3. iii.

        Salmon pink

         
      4. iv.
        Macular or maculopapular
        Fig. 16.3

        Rash in adult-onset Still’s disease (Reproduced with permission from Rheumatoid arthritis, juvenile rheumatoid arthritis, and related conditions. Atlas of Rheumatology. ImagesMD; 2002-03-07)

         
      5. v.

        Frequently evanescent

         
      6. vi.
        Often occurs with the evening fever spike
        1. 1.

          Evening rounds may detect this near-diagnostic finding

           
         
      7. vii.

        More common on the trunk and proximal extremities

         
      8. viii.
        Precipitated by
        1. 1.
          Mechanical irritation
          1. a.

            Clothing

             
          2. b.

            Rubbing

             
          3. c.

            Koebner’s phenomenon (up to 40%)

             
           
        2. 2.
          Heat
          1. a.

            Hot bath

             
          2. b.

            Applying a hot towel

             
           
         
      9. ix.

        May be mildly pruritic

         
      10. x.
        Skin biopsies and immunofluorescent studies
        1. 1.

          Neurivascular mononuclear cell infiltrate

           
        2. 2.

          Nondiagnostic

           
         
       
     
  5. 5.
    Laboratory Findings
    1. a.

      No diagnostic tests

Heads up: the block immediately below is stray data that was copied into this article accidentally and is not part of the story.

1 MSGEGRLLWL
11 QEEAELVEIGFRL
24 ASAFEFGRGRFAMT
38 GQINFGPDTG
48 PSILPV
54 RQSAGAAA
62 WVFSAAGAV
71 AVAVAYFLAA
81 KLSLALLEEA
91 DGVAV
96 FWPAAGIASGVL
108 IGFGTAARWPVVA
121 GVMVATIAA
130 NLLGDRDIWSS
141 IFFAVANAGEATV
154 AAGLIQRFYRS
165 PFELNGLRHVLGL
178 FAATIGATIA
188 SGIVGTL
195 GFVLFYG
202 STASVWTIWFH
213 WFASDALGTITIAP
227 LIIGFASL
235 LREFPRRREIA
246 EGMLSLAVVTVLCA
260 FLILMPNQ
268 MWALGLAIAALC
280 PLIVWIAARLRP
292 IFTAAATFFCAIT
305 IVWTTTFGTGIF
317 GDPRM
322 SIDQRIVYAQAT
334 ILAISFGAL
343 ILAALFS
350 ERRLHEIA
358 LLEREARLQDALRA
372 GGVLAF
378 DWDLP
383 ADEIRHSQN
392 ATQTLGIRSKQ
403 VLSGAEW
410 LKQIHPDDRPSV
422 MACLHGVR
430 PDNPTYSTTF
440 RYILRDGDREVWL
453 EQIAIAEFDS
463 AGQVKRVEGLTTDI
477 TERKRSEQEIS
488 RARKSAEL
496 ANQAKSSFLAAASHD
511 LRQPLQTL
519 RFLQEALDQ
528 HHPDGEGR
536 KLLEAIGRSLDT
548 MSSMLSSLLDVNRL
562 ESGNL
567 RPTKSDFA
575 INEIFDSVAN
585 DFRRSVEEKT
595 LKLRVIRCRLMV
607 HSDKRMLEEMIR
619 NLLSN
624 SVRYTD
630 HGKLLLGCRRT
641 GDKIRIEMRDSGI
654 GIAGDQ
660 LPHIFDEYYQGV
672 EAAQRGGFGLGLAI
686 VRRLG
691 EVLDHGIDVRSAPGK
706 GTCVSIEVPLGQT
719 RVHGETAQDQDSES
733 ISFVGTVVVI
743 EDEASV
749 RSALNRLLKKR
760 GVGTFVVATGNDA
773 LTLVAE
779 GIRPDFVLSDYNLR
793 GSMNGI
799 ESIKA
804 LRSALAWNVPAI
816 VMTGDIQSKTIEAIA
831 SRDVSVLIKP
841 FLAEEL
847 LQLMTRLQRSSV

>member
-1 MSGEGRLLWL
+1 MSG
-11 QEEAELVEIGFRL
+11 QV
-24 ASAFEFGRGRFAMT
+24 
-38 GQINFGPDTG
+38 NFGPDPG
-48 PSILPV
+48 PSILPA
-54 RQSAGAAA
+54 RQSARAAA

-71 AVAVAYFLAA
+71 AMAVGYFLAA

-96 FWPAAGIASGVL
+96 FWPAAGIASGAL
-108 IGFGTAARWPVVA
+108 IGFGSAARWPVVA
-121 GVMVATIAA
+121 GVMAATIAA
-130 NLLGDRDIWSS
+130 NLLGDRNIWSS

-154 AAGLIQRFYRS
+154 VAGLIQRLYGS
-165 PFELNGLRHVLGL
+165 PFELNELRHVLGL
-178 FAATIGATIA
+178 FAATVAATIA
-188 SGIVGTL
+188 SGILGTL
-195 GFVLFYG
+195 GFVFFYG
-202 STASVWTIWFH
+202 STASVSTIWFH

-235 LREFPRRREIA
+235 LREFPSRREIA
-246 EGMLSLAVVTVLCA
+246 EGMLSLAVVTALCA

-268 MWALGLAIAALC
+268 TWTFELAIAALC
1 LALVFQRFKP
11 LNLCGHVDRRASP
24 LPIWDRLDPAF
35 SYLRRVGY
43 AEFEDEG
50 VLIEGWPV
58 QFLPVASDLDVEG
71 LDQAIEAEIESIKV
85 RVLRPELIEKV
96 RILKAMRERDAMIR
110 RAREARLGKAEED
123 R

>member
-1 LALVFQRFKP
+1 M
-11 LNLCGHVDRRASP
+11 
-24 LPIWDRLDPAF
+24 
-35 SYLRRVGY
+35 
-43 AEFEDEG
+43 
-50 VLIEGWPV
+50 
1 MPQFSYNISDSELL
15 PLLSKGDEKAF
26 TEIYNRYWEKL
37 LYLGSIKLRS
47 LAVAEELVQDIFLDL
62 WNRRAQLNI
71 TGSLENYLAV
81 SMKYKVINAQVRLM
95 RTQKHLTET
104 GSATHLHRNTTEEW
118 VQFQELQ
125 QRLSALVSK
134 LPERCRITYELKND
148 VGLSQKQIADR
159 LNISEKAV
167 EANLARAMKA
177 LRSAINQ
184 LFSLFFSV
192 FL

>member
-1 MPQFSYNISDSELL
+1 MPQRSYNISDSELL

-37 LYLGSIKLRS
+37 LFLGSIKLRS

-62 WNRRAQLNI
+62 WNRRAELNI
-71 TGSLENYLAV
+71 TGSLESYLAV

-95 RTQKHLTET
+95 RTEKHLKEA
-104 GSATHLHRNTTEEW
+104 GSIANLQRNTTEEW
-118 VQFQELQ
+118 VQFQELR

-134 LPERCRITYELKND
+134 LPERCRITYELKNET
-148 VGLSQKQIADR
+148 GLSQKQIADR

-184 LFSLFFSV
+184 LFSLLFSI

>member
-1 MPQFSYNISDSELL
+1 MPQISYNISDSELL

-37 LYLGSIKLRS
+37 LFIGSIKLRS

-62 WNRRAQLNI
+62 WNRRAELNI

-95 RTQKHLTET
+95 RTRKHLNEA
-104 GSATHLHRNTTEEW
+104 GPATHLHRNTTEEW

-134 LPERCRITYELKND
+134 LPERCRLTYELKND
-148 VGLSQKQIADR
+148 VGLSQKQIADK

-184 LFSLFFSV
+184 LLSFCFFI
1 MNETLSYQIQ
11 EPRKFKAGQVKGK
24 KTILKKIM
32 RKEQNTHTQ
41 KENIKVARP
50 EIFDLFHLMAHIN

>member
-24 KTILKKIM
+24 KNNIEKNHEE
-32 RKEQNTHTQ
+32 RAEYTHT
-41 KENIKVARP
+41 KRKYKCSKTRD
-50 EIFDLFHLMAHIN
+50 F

2. b.
      Serum ferritin
      1. i.

        An acute-phase reactant that reflects inflammation

         
      2. ii.

        An extremely elevated level suggest the diagnosis

         
      3. iii.
        A value of ≥1,000 mg/dl in the proper clinical setting
        1. 1.

          Confirmatory

           
        2. 2.

          Especially associated with a low glycosylated ferritin

           
         
      4. iv.

        Values >4,000 mg/dl seen in <50%

         
      5. v.

        Reason for such elevations unknown

         
       
    3. c.
      CRP
      1. i.

        Frequently greater than 10 times upper limit of normal

         
       
    4. d.
      ESR
      1. i.

        Universally elevated >50 (96–100%)

         
       
    5. e.
      Leukocytosis
      1. i.

        Range 12–40,000/mm3 present in 90% (71–97%)

         
      2. ii.

        80% have WBC count >  15,000/mm3

         
      3. iii.

        Neutrophils ≥  80% (55–88%)